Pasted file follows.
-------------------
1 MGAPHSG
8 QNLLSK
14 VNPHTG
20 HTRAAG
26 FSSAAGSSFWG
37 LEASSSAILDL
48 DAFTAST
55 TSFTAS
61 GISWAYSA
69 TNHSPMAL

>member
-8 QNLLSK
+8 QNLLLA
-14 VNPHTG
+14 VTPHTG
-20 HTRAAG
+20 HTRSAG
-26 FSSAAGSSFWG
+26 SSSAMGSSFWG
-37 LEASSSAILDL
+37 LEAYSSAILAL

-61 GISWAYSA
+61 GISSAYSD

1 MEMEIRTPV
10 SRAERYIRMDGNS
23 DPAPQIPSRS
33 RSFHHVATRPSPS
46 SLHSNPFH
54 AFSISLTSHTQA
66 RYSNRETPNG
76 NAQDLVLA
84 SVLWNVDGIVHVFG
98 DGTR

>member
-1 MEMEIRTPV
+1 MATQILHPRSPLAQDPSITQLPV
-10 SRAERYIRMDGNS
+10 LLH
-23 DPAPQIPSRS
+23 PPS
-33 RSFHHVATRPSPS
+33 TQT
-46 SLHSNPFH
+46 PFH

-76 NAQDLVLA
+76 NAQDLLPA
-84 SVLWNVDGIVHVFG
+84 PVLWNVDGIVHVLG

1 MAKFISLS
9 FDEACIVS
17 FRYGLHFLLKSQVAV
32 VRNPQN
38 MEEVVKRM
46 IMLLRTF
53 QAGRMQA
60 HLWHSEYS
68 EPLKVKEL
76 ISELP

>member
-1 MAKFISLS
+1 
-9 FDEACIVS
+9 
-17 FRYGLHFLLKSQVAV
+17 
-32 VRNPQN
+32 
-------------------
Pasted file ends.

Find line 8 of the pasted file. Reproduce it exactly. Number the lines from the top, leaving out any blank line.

55 TSFTAS